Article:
Today, Senator Diane Feinstein backed up reports that the CIA had illegally searched Senate computers in an effort to figure out what the Senate knew about its torture activities. It turns out that the CIA acted exactly the way we expect the CIA to act—and that's a problem.
For those of you catching up, McClatchy dropped a bomb of a report last week which revealed that the CIA had been spying on Senate computers and altering their contents. The matter was referred to the Justice Department for a possible criminal investigation.
In a speech on the Senate Floor this morning, Senator Feinstein sought to set the record straight following what she called a series of "inaccuracies" in press reports.
According to Feinstein, the dustup centers around the full CIA internal review document concerning the "enhanced interrogation" tactics used by the CIA on detainees. As part of an agreement during the investigation, the CIA had granted access to Senate staffers to a partial copy of the report at a secure CIA location on CIA computers. Later, though, it turns out the CIA got cold feet about some of what it had allowed the Senate to see, and importantly, to transport off the premises.
...on January 15, 2014, CIA Director Brennan requested an emergency meeting to inform me and Vice Chairman Chambliss that without prior notification or approval, CIA personnel had conducted a "search"—that was John Brennan's word—of the committee computers at the offsite facility. This search involved not only a search of documents provided to the committee by the CIA, but also a search of the "stand alone" and "walled-off" committee network drive containing the committee's own internal work product and communications.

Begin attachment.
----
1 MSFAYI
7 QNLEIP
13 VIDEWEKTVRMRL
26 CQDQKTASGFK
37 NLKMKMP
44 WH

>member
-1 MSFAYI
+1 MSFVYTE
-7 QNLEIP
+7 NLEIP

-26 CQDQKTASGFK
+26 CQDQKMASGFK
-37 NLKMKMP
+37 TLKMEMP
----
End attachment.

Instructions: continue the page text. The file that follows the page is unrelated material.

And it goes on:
According to Brennan, the computer search was conducted in response to indications that some members of the committee staff might already have had access to the Internal Panetta Review. The CIA did not ask the committee or its staff if the committee had access to the Internal Review, or how we obtained it.
The CIA says that it had accidentally provided access to too much information, which may or may not be the case. Senator Feinstain debates this point, saying the Senate should have had more access all along.
What's troublesome about the whole report is that the CIA feels it's within its extrajudicial authority to break into and sanitize whatever computers it thinks it needs to, which violates not just standing executive orders but also the constitutional protection against illegal search and seizure. Especially given how unlikely it is to be an isolated incident.[US Senate and McClatchy and Politico]